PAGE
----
But the bill’s author expressed concern Trump may stand in the way.
December 19, 2019, 1: 12 AM
9 min read
The U.S. is set to create a new $1 billion fund for energy projects in Europe and Eurasia to free countries like Ukraine from Russian energy dependence, which American lawmakers say Moscow uses to exert a malignant influence across the region.
The program, created with bipartisan support by Congress, dovetails with new sanctions on two Russian pipeline projects to Europe, while the Senate weighs even further penalties on Moscow.
But it may face headwinds from President Donald Trump, who continues to try to improve ties with Russia and increase trade and economic exchange. Just last week, Secretary of State Mike Pompeo promised “significant announcements about economic efforts” with Russia soon.
While the Trump administration has been supportive of the bill, Trump’s browbeating of NATO allies and deep disapproval of him in Europe have raised questions in European capitals about the U.S., with leaders like French President Emmanuel Macron calling for stronger European unity.
“We’re trying to find new and inventive ways to alter the reality in Europe, which is an America that is increasingly totally and completely irrelevant,” Sen. Chris Murphy, D-Conn., who co-sponsored the bill, told ABC News Wednesday.
“Trump has made us a literal laughingstock in Europe. They get together with the cameras running, and they laugh at him, and they laugh at us. Of course Congress is going to try to do whatever we can to change that,” he added.
Murphy’s bill, the European Energy Security and Diversification Act, was included by the Senate Tuesday in a year-end spending bill. Similar legislation passed the House earlier this year, meaning it heads to Trump’s desk as part of the larger bill, which he is expected to sign to keep the government open.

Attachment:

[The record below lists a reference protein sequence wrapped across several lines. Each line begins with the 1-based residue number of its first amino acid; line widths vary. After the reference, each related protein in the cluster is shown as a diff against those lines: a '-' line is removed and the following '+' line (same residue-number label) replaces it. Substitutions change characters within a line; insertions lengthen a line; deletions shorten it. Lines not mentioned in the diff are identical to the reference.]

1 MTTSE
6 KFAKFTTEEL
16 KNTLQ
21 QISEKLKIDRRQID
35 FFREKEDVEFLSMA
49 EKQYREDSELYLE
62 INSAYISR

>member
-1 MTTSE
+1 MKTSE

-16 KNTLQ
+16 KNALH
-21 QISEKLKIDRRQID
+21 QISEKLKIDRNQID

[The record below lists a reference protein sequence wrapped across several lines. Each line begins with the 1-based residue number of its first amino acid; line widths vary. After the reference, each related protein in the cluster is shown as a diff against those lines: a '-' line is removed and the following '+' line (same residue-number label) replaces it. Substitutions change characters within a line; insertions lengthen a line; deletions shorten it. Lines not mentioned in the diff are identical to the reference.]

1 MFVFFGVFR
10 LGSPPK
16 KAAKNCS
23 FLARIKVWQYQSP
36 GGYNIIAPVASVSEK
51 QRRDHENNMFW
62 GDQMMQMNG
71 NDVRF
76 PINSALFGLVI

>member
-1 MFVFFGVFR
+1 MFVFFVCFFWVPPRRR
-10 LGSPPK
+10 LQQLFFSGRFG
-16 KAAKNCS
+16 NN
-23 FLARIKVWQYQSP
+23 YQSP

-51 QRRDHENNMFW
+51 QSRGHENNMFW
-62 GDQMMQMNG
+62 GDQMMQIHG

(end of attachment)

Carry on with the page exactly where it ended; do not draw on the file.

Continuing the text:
In particular, it authorizes approximately $1 billion in financing over the next four years from the U.S. government for energy projects in the region — a new strategy to counter Russian influence. It will also give the U.S. Trade and Development Agency an additional $31.5 million to facilitate U.S. companies working with European energy projects.
Those U.S.-boosted projects would push back on Russian energy dominance, Murphy and his co-sponsor Sen. Ron Johnson, R-Wisc., argue, in turn minimizing President Vladimir Putin’s political and economic leverage in neighboring states and even into the heart of Europe.
The Trump administration has supported and even provided last-minute input for the bill, according to Murphy. Under Secretary of State for Political Affairs David Hale told the senator during a hearing this month that increasing Europe’s energy independence is a key priority. “We don’t want Germany and others in Europe to be even more dependent on Russian energy sources,” he said.
But Murphy still expressed concern that the president — who has pushed for the U.S. to be softer on Russia than even his own administration’s actions and who has scorn for the kind of green technology promoted by the bill — will stand in the way.
“They are criminally soft on Russia. It’s hard to understand why, and this would not be the only tool at their disposal that they might ignore to take a harder line with the Kremlin,” Murphy said in an interview.
One day after Putin met Ukraine’s new President Volodymyr Zelenskiy for talks on Russia’s aggression in eastern Ukraine, Trump hosted Putin’s top diplomat in the Oval Office. Russian Foreign Minister Sergei Lavrov also met with Pompeo, who called for increasing economic ties. Lavrov later told reporters he and Pompeo will soon announce a business council of executives from both countries to develop “mutually beneficial projects in the economy and investment.”
But while the administration continues to push for closer ties, Republicans and Democrats in Congress are seeking to further penalize Russia. The year-end defense spending bill sanctions the companies constructing the Russian pipeline Nord Stream 2, which elongates a natural gas pipeline from Russia to Germany. U.S. officials have vocally opposed it for years, but Germany has moved ahead with it — with some White House officials reportedly conceding sanctions at this point are too little, too late.
There’s also bipartisan concern Trump could further tear the transatlantic alliance with Europe, especially if he is acquitted in a Senate impeachment trial. With strong bipartisan support, Congress also passed legislation requiring its consent for a president to withdraw from the alliance by withholding funds for any exit.
“In the wake of the decision to pull out of Syria, everybody is very nervous that he could pull us out of NATO if he wakes up on the wrong side of the bed,” Murphy told ABC News, adding Trump could become “more emboldened to make rash decisions about national security if he comes out of this process without any real sanction.”